Penstemon Species, Beard Tongue, Eaton's Penstemon, Firecracker Penstemon, Pride of the Mountain

Penstemon eatonii

Family: Plantaginaceae
Genus: Penstemon (PEN-stem-on) (Info)
Species: eatonii (ee-TON-ee-eye) (Info)
Synonym:Penstemon eatonii var. undosus



Water Requirements:

Drought-tolerant; suitable for xeriscaping

Sun Exposure:

Full Sun




Foliage Color:

Dark Green


18-24 in. (45-60 cm)


12-15 in. (30-38 cm)


USDA Zone 4a: to -34.4 C (-30 F)

USDA Zone 4b: to -31.6 C (-25 F)

USDA Zone 5a: to -28.8 C (-20 F)

USDA Zone 5b: to -26.1 C (-15 F)

USDA Zone 6a: to -23.3 C (-10 F)

USDA Zone 6b: to -20.5 C (-5 F)

USDA Zone 7a: to -17.7 C (0 F)

USDA Zone 7b: to -14.9 C (5 F)

USDA Zone 8a: to -12.2 C (10 F)

USDA Zone 8b: to -9.4 C (15 F)

Where to Grow:

Grow outdoors year-round in hardiness zone



Bloom Color:

Scarlet (dark red)

Bloom Characteristics:

This plant is attractive to bees, butterflies and/or birds

Bloom Size:

Unknown - Tell us

Bloom Time:

Late Spring/Early Summer

Other details:

Unknown - Tell us

Soil pH requirements:

6.6 to 7.5 (neutral)

7.6 to 7.8 (mildly alkaline)

7.9 to 8.5 (alkaline)

Patent Information:


Propagation Methods:

From herbaceous stem cuttings

From seed; direct sow outdoors in fall

From seed; winter sow in vented containers, coldframe or unheated greenhouse

From seed; stratify if sowing indoors

Seed Collecting:

Allow pods to dry on plant; break open to collect seeds


This plant is said to grow outdoors in the following regions:

Chandler, Arizona

Cottonwood, Arizona

Phoenix, Arizona

Saint David, Arizona

Scottsdale, Arizona

Tucson, Arizona(2 reports)

Alamo, California

Burlingame, California

Richmond, California

Durango, Colorado

Hotchkiss, Colorado

Wheat Ridge, Colorado

Defuniak Springs, Florida

Priest River, Idaho

Hebron, Kentucky

Las Vegas, Nevada

Hudson, New Hampshire

Albuquerque, New Mexico

Roswell, New Mexico

Elizabeth City, North Carolina

Sayre, Pennsylvania

Austin, Texas

Belton, Texas

Bertram, Texas

Edinburg, Texas

El Paso, Texas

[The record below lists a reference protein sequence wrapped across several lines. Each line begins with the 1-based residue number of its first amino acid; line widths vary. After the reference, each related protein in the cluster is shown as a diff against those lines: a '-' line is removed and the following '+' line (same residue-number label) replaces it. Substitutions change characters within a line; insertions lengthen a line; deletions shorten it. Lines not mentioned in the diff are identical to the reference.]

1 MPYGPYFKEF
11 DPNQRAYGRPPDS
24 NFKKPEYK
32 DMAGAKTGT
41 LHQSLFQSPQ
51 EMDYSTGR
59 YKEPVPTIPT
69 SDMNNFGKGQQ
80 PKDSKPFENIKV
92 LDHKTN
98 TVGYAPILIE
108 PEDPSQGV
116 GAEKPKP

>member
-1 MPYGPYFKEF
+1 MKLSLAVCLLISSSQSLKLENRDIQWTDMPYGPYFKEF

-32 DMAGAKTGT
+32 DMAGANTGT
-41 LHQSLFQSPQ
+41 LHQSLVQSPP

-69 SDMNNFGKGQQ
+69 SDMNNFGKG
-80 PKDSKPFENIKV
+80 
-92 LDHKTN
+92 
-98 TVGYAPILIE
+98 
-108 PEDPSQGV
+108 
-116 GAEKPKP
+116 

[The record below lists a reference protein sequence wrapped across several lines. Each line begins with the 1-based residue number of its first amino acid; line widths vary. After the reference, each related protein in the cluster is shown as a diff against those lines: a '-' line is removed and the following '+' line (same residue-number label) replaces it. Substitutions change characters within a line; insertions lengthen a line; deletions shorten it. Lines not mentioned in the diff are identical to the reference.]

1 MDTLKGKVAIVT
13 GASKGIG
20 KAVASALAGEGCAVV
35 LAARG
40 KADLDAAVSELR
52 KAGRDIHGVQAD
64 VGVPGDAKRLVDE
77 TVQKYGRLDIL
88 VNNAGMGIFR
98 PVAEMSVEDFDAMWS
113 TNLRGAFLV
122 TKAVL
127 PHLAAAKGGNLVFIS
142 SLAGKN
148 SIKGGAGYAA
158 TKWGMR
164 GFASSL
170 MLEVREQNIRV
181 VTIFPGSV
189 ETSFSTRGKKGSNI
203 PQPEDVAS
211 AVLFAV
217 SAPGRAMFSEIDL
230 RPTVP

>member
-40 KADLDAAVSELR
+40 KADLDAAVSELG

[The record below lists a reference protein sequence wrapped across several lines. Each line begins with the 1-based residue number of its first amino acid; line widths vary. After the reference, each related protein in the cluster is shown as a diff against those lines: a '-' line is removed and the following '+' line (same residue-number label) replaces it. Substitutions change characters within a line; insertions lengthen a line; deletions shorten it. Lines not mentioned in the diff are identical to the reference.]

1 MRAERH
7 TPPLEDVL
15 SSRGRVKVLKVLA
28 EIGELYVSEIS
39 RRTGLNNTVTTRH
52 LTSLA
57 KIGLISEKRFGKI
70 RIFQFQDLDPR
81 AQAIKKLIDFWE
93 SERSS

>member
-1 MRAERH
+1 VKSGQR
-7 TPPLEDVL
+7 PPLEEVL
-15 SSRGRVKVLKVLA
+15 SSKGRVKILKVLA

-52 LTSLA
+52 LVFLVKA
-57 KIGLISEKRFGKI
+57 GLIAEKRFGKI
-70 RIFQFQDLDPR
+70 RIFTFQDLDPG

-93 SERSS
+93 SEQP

Ogden, Utah

Riverton, Utah

Salt Lake City, Utah

Santaquin, Utah

Spokane, Washington

Hudson, Wisconsin

Laramie, Wyoming

show all

Gardeners' Notes:


On Oct 9, 2016, coriaceous from ROSLINDALE, MA wrote:

Like most penstemons native to western North America, this species does not do well in humid climates where the annual precipitation is over 30".

Plant the crown high, preferably in soil that is lean and sharply drained. Tends to be short-lived, and persists through self-sowing. Overly rich soils and too much compost or fertilizer will shorten its brief lifespan. High-nitrogen water soluble fertilizers like the blue one are especially harmful. In arid climates, mulch with gravel or pine needles, but not bark, compost or grass clippings.


On Oct 9, 2016, Max64 from Las Vegas, NV (Zone 9a) wrote:

Grows well in the Las Vegas heat however it does prefer morning sun and afternoon shade or filtered light. Mine is planted in partly shade/filtered light (South West wall) and it thrives. There's a drip emitter about 2 feet away that's for one of my bottle brush trees and the only time I give it extra water is during the extreme hot summer but I'm sure it would survive without. I have hummingbirds galore that feed on my Penstemon, Fairy Duster, Coral Plant, Brakelights red yucca (Hesperaloe parviflora), Bottle brush and tree. Many times when I'm in the yard they'll just come straight to me and stare me right in eyes from a foot away for what sometimes seem forever. They are the cutest.


On Nov 15, 2010, blackcanyon from Hotchkiss, CO wrote:

I've got penstemon eatonii in the garden. It's a wonderful plant that doesn't mind a bit (I wouldn't say "thrives") neglect. I've had it rebloom consistently if you cut off the spent stalk. Leave some stalk and it will spread from seed. It is NOT evergreen here in zone 5'ish of western CO. Always dies back to ground (just like penstemon pinifolius). The hummingbirds adore this. I've got many other penstemon cultivars, but this one is THE favorite. Do not overwater or you will have root rot and possibly winter kill. It likes it high and dry.


On Jun 15, 2009, Meredith79 from Southeastern, NH (Zone 5b) wrote:

Grew this from seed in 2007, it is in bloom now for the first time. A hummingbird has been at them daily. I would like to get a lot of plants going because they are rather dainty and I think you need a lot for them to stand out in the garden.


On Jun 24, 2007, dicentra63 from West Valley City, UT (Zone 6b) wrote:

A non-hybridized wildflower, you can find this penstemon growing wild in the mountains in the Rocky Mountain west.

It's happy in bad soil, hot sun, and little water. Blooms mid-spring.